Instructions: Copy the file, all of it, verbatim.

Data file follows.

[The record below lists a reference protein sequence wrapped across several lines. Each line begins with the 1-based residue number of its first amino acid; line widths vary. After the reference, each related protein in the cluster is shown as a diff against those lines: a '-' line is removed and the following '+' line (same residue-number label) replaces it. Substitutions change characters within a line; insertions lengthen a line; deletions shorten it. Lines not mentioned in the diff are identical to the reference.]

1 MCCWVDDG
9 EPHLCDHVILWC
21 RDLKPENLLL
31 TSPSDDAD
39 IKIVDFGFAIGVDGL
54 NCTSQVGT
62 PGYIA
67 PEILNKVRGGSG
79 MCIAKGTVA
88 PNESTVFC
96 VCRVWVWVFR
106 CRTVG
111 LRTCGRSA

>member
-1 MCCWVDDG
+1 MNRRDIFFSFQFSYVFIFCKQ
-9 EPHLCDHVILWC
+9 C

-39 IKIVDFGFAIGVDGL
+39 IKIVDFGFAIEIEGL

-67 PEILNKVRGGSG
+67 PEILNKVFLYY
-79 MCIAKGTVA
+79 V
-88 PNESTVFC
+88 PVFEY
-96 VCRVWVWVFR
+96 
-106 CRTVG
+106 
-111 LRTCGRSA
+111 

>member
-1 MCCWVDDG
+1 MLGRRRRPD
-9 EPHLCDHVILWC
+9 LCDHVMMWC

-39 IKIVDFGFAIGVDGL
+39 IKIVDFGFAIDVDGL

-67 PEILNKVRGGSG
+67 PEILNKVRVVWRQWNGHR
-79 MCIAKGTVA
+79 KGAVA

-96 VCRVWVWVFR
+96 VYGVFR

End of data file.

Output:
[The record below lists a reference protein sequence wrapped across several lines. Each line begins with the 1-based residue number of its first amino acid; line widths vary. After the reference, each related protein in the cluster is shown as a diff against those lines: a '-' line is removed and the following '+' line (same residue-number label) replaces it. Substitutions change characters within a line; insertions lengthen a line; deletions shorten it. Lines not mentioned in the diff are identical to the reference.]

1 MCCWVDDG
9 EPHLCDHVILWC
21 RDLKPENLLL
31 TSPSDDAD
39 IKIVDFGFAIGVDGL
54 NCTSQVGT
62 PGYIA
67 PEILNKVRGGSG
79 MCIAKGTVA
88 PNESTVFC
96 VCRVWVWVFR
106 CRTVG
111 LRTCGRSA

>member
-1 MCCWVDDG
+1 MNRRDIFFSFQFSYVFIFCKQ
-9 EPHLCDHVILWC
+9 C

-39 IKIVDFGFAIGVDGL
+39 IKIVDFGFAIEIEGL

-67 PEILNKVRGGSG
+67 PEILNKVFLYY
-79 MCIAKGTVA
+79 V
-88 PNESTVFC
+88 PVFEY
-96 VCRVWVWVFR
+96 
-106 CRTVG
+106 
-111 LRTCGRSA
+111 

>member
-1 MCCWVDDG
+1 MLGRRRRPD
-9 EPHLCDHVILWC
+9 LCDHVMMWC

-39 IKIVDFGFAIGVDGL
+39 IKIVDFGFAIDVDGL

-67 PEILNKVRGGSG
+67 PEILNKVRVVWRQWNGHR
-79 MCIAKGTVA
+79 KGAVA

-96 VCRVWVWVFR
+96 VYGVFR